“It’s the fiscal policy that has to take care of the overheating of the economy and stimulating the economy,” said Soeren Holm, head of finance at Nykredit A/S, Europe’s biggest issuer of mortgage-backed covered bonds and a member of the association. “I don’t see at all how a mortgage lending value can do anything about that.”
By the end of next year, average home values in Denmark will have dropped 25 percent since peaking in 2007, according to the government-backed Economic Council. Denmark’s $325 billion economy probably will contract 0.1 percent in the fourth quarter, Danske Bank, the country’s biggest lender, said earlier this month.
In Germany, prices for owner-occupied housing have climbed about 6.1 percent in the four years through Sept. 30, according to the Association of German Pfandbrief Banks. Economic growth will reach 2.9 percent this year before slowing to 0.8 percent next year, the European Commission said Nov. 10.
About 43 percent of Germans own their own homes, according to the German association. That compares with at least 64 percent in Denmark, figures from the country’s statistics agency show.
Adopting Germany’s mortgage lending value also would reduce mortgage banks’ need to raise additional collateral, according to Realkredit’s Kristiansen. “It is very expensive for us to see house price come down 20 percent,” he said.
The lenders, which fund virtually all home loans in Denmark, can issue covered bonds against 80 percent of a property’s market value. If prices fall, lifting the loan-to- value ratio above 80 percent, lenders must provide more collateral to restore the ratio.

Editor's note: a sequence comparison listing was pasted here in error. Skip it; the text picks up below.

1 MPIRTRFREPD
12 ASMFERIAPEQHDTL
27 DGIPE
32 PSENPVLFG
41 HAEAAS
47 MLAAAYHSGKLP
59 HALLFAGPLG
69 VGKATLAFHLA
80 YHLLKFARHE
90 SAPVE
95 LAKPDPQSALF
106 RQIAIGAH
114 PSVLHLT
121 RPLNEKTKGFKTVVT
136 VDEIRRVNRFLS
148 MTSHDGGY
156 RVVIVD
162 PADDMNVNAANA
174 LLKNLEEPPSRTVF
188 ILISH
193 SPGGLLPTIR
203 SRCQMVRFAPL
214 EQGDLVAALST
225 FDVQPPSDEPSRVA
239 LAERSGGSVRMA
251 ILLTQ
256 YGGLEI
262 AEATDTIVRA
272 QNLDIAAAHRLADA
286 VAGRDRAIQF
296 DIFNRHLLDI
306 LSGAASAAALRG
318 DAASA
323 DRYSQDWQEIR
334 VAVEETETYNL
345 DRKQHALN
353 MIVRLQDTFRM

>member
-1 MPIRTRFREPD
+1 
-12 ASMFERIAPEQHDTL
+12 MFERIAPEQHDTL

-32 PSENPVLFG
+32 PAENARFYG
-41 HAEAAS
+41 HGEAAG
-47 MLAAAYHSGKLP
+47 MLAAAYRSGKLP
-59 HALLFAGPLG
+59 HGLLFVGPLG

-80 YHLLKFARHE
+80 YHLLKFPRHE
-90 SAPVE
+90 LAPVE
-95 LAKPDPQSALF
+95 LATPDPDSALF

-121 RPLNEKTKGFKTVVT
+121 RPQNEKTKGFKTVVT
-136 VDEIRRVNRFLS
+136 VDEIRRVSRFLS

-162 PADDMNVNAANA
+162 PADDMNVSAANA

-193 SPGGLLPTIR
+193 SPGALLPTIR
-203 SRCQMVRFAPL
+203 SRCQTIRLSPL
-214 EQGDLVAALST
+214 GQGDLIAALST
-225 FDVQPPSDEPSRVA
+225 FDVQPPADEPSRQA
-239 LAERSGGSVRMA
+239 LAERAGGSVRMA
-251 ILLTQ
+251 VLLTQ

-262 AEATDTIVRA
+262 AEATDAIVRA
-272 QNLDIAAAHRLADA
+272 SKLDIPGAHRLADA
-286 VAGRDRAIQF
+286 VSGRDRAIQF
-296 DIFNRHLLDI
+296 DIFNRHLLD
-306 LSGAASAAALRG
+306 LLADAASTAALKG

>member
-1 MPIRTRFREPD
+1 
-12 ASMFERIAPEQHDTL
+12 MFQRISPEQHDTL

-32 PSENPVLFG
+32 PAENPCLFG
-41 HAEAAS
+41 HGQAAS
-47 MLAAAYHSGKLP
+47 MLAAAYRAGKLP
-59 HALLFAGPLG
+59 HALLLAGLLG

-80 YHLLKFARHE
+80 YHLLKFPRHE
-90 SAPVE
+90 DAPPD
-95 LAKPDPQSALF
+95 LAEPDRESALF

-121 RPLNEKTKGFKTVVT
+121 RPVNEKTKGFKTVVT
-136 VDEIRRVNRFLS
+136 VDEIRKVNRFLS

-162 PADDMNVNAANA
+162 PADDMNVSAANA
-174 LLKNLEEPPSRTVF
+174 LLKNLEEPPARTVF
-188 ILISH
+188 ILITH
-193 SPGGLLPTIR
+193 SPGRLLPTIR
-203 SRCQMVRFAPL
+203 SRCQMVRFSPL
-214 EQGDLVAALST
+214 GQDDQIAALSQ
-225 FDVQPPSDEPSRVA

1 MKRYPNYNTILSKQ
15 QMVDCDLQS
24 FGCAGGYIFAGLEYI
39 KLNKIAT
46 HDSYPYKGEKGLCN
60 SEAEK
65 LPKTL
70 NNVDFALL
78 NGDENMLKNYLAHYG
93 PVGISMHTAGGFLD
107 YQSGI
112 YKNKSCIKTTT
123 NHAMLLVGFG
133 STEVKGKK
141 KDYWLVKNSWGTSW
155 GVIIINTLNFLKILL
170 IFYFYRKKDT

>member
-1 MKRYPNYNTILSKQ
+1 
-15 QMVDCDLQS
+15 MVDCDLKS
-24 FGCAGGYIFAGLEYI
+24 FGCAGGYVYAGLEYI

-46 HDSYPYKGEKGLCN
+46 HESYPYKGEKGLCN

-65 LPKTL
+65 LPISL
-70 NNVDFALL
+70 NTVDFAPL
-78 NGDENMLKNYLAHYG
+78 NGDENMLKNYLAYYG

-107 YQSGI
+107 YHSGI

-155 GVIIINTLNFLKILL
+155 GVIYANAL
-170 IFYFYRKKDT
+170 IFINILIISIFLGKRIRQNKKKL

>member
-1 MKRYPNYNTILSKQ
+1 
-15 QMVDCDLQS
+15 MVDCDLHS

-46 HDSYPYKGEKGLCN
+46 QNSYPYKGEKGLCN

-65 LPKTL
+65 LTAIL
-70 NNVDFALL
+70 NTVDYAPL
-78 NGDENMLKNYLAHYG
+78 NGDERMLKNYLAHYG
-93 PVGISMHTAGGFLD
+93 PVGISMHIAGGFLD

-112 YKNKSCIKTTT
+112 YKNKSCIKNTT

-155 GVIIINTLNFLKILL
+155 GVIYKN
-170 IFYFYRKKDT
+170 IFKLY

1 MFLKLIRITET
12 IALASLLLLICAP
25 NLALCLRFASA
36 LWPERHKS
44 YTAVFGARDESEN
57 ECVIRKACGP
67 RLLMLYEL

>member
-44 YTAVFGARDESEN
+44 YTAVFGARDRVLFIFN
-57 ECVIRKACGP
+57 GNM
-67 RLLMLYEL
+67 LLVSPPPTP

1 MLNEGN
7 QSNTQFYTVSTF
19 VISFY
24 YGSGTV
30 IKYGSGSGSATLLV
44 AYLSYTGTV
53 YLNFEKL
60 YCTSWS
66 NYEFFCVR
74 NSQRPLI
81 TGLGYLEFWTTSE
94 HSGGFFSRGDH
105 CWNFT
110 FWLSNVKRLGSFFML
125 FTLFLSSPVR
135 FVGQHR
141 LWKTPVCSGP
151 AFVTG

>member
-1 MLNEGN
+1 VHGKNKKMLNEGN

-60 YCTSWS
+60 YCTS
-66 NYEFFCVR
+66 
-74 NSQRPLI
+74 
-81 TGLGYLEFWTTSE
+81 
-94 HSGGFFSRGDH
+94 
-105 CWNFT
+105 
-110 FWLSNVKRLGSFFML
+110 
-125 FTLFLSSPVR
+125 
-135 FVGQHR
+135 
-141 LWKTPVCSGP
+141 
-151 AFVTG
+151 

In a declining market, selling junior covered bonds to raise the collateral may be impossible, potentially creating financial instability, the Danish association warned in its 2010 report. It recommended measures that would lift the collateral requirement during “critical periods.”
In Germany, banks issue covered bonds against 60 percent of mortgage lending value, according to the Pfandbrief association. Covered bonds fund about one-fourth of mortgages, with savings bank and credit cooperative loans funding most of the remainder.
Denmark’s central bank said it is awaiting the passage of a European Commission proposal that would allow countries to set tighter loan-to-value limits during periods of high lending growth. The bank also recommended earlier this year that lawmakers lift a cap on property taxes.
The commission’s proposal offers another way to “mitigate future house bubbles,” central bank spokesman Karsten Biltoft said in an e-mailed reply to Bloomberg questions.
Danish mortgage banks issued 148 billion euros ($200 billion) in mortgage-backed covered bonds last year, almost twice the amount sold in second-ranked Sweden and more than three times that of Germany, according to the Brussels-based European Covered Bond Council.
“It’s important that we have a dialogue on where we should go and what needs to be adapted,” Kristiansen said. House prices could drop 2.5 percent next year, he said.